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Best credit cards for empty nesters

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Your children have grown up and moved out of the house. Now what? For many people, becoming empty nesters is a challenging and lonely transition. But, despite the drawbacks, there are benefits to becoming an empty nester too. Often, this life stage offers a chance to recover financially from the costs of raising a family, and the ability to shift priorities and finances to new adventures.

A rewards credit card can unlock access to benefits ideal for the empty-nest lifestyle, from the practical to the adventurous. Credit cards for empty nesters typically earn rewards for dining out, entertainment, travel and other desired spending categories. But they can also offer practical help in paying down debt, so you can build up resources to spend on leisure activities, hobbies and travel.

If you’re part of a couple, you can double your rewards by employing a two-player strategy where both individuals apply for cards that earn the same rewards. Or, you can apply for cards with shared benefits, or perks and rewards that complement other cards.

Either way, empty-nesters can boost their rewards by getting a credit card that earns bonus rewards in categories that align with their evolving spending habits. Here are a few to consider:

Capital One VentureOne Rewards Credit Card: Best for new travelers

Why we picked it: The Capital One VentureOne Rewards Credit Card comes with several travel benefits that may appeal to couples traveling for the first time without children — like travel protections and access to Capital One lounges — without the burden of paying an annual fee. The card earns unlimited 1.25 miles per dollar spent and 5 miles per dollar spent on hotels and rental cars booked through Capital One. It offers flexible redemptions, too, like booking travel, covering past travel purchases and transferring miles to over 15 travel loyalty programs.

Pros

  • Generous welcome offer (20,000 bonus miles after spending $500 within the first three months)
  • No annual fee
  • No foreign transaction fees

Cons

  • High APR range
  • Ongoing rewards rate is relatively low

Who should apply: Individuals looking to start traveling more and interested in exploring travel rewards for the first time. The card’s lack of annual fee and solid welcome offer (with low spending requirement) make it an easy entryway into earning rewards for travel.

Who should skip: More advanced travelers who want access to luxury travel and other benefits.

The Platinum Card from American Express: Best for luxury travel

Why we picked it: The Platinum Card® from American Express offers the newly child-free an entrée into the world of luxury travel. The card carries a steep $695 annual fee but offers enough value to make that worthwhile, if you take advantage of the card’s many perks. Benefits include a $200 annual hotel credit, airport lounge access, elite hotel status and excellent travel insurance.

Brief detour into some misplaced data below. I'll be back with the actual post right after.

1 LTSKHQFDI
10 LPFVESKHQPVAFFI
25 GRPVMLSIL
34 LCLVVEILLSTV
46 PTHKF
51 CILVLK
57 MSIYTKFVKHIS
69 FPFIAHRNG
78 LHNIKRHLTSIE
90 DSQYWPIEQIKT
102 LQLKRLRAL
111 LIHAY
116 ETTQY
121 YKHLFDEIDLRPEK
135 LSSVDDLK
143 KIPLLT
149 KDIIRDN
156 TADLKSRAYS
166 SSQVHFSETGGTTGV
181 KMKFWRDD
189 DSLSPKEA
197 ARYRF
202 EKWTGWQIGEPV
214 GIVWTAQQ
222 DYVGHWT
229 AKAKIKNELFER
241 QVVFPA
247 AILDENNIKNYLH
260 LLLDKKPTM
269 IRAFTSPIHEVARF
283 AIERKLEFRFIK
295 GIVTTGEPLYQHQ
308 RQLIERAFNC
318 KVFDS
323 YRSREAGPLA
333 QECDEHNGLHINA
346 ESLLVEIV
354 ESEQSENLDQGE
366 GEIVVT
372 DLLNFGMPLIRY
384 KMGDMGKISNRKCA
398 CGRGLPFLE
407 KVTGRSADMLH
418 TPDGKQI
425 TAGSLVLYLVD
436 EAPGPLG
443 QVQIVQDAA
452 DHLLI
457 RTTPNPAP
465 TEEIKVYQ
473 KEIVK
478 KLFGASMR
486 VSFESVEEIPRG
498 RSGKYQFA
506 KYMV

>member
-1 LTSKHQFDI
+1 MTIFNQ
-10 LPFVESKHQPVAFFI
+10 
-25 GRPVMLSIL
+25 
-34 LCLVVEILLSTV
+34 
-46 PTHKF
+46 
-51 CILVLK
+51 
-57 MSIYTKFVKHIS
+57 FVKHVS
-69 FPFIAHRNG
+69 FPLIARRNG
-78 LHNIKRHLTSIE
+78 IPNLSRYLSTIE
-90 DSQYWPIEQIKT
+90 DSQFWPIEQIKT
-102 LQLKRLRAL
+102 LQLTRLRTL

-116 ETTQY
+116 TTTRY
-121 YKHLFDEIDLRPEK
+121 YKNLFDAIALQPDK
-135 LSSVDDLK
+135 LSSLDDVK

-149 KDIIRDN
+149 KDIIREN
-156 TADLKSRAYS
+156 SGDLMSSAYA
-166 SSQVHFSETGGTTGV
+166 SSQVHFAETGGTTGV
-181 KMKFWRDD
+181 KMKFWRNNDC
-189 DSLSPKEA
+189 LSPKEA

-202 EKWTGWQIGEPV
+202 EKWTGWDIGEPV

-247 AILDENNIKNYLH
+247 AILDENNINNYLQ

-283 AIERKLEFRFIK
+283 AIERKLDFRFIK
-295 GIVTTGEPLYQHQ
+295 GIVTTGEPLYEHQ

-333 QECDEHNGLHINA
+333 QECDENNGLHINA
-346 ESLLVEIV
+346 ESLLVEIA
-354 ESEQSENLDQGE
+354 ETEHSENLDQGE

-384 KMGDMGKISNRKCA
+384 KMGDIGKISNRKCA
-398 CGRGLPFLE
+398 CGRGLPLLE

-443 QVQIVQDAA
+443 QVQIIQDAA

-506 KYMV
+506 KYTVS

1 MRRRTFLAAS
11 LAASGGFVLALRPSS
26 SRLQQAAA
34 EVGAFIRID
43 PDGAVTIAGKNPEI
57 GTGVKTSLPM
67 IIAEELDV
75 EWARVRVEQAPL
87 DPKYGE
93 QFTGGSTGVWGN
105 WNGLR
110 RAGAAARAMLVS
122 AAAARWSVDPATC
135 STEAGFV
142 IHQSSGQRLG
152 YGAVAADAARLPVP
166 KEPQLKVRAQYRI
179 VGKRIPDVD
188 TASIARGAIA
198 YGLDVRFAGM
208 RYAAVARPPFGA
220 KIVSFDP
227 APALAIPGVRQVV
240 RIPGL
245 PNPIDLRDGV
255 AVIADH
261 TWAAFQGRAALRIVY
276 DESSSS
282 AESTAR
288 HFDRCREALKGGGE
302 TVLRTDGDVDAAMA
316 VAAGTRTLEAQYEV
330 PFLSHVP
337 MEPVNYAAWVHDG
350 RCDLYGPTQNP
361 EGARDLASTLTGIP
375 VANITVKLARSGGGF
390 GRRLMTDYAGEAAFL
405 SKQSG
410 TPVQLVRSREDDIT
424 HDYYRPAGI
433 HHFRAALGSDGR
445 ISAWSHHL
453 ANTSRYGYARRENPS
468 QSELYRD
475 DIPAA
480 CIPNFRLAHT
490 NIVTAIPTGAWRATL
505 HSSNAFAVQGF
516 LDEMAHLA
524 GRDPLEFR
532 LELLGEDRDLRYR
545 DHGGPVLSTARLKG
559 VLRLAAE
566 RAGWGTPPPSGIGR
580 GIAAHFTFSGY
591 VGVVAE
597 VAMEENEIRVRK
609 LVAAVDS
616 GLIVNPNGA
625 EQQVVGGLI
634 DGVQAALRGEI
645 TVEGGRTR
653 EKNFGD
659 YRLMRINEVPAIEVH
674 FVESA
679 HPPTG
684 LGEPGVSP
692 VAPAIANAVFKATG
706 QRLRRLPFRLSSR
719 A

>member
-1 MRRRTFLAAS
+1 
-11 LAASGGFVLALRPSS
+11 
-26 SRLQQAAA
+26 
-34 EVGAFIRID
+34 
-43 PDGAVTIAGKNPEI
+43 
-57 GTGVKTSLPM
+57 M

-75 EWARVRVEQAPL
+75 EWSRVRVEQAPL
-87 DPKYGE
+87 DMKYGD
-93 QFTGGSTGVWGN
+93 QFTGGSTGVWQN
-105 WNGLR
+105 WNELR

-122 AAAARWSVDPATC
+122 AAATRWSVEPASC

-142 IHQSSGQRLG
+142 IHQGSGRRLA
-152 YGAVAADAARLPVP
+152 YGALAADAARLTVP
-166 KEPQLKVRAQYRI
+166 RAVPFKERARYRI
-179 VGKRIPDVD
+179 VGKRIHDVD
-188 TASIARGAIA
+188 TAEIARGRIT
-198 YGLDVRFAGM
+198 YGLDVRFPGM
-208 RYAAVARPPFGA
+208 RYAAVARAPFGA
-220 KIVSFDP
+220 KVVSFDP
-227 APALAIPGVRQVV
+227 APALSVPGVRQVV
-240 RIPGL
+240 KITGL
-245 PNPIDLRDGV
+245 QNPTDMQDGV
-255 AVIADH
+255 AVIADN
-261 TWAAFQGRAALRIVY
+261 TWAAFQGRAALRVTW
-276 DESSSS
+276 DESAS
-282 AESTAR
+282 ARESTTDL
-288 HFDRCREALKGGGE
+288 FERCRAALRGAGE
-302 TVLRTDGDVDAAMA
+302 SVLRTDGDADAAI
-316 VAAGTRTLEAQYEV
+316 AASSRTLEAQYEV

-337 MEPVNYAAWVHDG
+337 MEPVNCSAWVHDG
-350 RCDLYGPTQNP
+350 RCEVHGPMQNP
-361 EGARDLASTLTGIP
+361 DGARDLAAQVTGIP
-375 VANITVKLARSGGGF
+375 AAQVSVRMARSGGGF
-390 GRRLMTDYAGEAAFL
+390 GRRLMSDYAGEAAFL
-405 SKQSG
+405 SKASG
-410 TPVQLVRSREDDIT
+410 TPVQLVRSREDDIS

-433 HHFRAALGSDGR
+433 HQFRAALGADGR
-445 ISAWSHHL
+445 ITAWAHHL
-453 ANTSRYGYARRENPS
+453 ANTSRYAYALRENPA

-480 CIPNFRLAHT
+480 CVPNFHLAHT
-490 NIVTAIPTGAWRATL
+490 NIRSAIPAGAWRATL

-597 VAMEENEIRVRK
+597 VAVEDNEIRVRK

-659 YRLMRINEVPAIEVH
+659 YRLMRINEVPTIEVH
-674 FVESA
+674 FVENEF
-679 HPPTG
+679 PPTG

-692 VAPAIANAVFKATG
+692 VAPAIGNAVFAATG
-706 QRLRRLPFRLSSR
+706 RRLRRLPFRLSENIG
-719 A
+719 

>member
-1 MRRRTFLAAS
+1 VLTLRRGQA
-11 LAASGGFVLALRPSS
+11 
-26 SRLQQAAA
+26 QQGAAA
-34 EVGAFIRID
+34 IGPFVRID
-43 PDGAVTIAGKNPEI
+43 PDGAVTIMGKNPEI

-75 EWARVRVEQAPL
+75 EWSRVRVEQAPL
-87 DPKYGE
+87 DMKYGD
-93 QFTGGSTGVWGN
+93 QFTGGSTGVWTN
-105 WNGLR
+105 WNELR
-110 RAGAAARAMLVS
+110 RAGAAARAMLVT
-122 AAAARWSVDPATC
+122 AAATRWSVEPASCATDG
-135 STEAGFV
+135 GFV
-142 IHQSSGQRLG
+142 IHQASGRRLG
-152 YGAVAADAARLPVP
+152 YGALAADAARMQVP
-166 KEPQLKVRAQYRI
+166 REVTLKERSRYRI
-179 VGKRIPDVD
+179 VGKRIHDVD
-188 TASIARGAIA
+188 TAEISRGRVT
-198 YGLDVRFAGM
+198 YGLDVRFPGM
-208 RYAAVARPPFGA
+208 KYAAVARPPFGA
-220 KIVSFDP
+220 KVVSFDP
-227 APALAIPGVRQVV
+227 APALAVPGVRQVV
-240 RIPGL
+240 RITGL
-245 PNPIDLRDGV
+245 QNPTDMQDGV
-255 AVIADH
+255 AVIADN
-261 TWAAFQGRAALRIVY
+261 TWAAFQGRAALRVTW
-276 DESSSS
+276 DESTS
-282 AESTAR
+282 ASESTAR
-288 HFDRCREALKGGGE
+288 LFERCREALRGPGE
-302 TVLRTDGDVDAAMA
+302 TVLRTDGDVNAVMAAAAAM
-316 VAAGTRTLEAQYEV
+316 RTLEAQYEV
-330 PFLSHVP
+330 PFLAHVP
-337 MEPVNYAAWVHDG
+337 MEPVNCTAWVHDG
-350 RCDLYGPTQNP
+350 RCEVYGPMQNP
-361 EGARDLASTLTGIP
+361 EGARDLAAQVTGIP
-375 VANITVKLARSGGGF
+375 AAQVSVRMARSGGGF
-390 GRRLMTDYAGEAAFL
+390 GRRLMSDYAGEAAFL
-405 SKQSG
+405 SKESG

Pros

  • Generous welcome bonus (100,000 Membership Rewards points, after spending $6,000 in the first six months)
  • Elite Marriott and Hilton status
  • Several partner credits

Cons

  • Steep annual fee ($695)
  • Bonus categories favor spending directly through American Express
  • Complicated rewards

Who should apply: Frequent travelers who are looking forward to some ambitious, adult-style R&R involving long flights, fine dining and luxury accommodations — and are willing to pay for access to luxury travel benefits. With the high annual fee, this card is best suited for those who plan to use most of the card’s partner credits and other benefits.

Who should skip: Those who don’t travel in the style necessary to make the steep fee worth paying every year.

Capital One SavorOne Cash Rewards Credit Card: Best for foodies

Why we picked it: Foodies and culture hounds who love to go out or entertain guests at home will appreciate the Capital One SavorOne Cash Rewards Credit Card’s cash back offers on dining, entertainment, groceries, streaming services and travel booked through Capital One. This card also carries no annual fee and comes with a respectable welcome offer.

Pros

  • Easy-to-earn welcome offer ($200 after spending $500 in the first three months)
  • $0 annual fee
  • Long intro APR offer for purchases and balance transfers (0 percent for 15 months on purchases and balance transfers, with 3 percent fee)

Cons

  • Requires excellent credit
  • High APR range after intro period

Who should apply: Individuals who don’t want to pay an annual fee and those who frequently spend money on dining out, travel, and entertainment.

Who should skip: People who prefer to earn travel rewards or whose monthly budget doesn’t include spending in the card’s bonus categories.

Chase Freedom Unlimited®: Best for savers